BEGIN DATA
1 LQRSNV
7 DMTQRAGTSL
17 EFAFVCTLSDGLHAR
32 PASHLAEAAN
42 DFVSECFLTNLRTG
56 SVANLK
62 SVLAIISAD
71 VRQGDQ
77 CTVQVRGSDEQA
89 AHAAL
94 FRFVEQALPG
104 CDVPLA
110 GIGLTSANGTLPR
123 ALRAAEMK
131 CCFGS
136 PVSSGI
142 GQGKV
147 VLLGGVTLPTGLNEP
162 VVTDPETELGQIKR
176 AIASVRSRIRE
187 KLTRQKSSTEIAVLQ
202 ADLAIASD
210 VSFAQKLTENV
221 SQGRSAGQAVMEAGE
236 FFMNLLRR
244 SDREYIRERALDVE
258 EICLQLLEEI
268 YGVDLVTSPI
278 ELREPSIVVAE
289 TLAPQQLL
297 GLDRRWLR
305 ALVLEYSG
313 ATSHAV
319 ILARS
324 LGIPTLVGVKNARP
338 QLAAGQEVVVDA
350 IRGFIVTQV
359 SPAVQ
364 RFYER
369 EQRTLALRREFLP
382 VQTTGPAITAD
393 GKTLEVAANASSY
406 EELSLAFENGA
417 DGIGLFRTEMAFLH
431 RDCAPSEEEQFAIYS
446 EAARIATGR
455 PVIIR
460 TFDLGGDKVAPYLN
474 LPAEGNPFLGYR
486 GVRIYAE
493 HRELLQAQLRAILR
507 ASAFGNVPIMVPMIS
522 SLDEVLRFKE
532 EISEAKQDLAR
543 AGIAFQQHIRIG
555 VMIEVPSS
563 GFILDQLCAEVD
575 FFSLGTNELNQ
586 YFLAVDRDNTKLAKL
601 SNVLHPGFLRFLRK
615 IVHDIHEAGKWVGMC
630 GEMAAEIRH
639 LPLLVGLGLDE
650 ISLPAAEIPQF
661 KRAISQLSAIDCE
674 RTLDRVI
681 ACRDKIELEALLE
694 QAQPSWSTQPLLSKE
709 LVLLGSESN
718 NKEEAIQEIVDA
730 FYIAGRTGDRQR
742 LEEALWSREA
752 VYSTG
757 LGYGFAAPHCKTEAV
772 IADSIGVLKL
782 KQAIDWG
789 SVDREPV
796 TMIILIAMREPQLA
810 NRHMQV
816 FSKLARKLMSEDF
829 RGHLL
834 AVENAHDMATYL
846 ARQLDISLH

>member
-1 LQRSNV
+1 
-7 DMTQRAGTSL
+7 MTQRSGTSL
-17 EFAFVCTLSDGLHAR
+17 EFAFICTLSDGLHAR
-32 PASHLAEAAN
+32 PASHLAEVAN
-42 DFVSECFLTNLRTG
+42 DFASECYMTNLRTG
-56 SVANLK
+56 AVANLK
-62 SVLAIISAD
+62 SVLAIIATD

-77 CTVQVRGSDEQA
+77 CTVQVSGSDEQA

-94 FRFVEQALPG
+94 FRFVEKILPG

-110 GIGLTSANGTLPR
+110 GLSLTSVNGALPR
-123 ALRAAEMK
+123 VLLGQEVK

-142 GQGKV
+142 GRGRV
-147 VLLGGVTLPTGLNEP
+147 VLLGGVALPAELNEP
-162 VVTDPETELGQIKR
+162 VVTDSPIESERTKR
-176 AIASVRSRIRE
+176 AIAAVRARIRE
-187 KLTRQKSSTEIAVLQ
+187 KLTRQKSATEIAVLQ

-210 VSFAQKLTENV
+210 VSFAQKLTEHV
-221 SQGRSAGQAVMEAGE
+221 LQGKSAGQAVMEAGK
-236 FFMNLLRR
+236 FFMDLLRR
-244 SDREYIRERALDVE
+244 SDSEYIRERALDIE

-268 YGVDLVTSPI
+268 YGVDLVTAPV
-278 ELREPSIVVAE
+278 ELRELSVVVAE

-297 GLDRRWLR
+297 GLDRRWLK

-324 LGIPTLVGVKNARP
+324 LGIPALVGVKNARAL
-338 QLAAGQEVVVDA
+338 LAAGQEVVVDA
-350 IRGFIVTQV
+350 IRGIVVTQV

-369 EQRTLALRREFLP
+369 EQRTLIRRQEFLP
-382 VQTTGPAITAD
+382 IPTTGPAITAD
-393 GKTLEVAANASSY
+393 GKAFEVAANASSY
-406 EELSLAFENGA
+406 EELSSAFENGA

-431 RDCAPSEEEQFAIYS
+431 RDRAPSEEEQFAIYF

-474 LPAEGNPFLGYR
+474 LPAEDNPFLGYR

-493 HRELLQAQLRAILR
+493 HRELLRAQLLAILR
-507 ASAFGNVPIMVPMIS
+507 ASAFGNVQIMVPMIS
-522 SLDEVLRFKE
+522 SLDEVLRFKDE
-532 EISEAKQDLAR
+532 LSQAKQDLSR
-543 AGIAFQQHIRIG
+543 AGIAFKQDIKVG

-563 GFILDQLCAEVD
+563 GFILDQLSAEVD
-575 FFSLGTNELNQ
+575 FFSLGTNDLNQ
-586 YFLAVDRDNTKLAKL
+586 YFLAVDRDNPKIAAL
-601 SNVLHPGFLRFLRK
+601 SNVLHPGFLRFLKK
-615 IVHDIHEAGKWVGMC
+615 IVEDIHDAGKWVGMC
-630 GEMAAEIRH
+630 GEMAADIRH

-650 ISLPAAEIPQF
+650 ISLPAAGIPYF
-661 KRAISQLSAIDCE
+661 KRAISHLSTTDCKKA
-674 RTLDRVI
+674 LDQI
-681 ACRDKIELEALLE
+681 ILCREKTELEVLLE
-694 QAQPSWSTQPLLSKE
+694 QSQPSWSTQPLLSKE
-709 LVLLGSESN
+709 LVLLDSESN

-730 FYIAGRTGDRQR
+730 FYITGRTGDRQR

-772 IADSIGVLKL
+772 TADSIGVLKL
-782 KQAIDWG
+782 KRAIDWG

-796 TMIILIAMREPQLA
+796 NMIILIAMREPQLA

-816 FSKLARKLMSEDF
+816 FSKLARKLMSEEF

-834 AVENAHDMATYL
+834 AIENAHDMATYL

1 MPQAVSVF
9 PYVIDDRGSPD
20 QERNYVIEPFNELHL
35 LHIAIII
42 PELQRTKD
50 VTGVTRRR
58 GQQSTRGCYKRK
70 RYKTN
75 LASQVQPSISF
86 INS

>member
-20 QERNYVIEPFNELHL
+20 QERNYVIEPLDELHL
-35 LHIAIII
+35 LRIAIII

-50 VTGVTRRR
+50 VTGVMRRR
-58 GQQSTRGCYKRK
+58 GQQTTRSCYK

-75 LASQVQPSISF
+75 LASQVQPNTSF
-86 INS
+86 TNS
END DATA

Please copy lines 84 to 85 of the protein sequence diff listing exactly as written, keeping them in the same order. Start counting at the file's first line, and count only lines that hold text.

>member
-1 LQRSNV